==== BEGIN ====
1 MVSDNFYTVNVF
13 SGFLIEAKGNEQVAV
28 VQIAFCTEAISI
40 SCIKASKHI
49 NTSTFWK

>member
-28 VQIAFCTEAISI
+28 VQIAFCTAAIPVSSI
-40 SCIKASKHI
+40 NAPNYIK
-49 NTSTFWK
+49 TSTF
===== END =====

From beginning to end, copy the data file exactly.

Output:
1 MVSDNFYTVNVF
13 SGFLIEAKGNEQVAV
28 VQIAFCTEAISI
40 SCIKASKHI
49 NTSTFWK

>member
-28 VQIAFCTEAISI
+28 VQIAFCTAAIPVSSI
-40 SCIKASKHI
+40 NAPNYIK
-49 NTSTFWK
+49 TSTF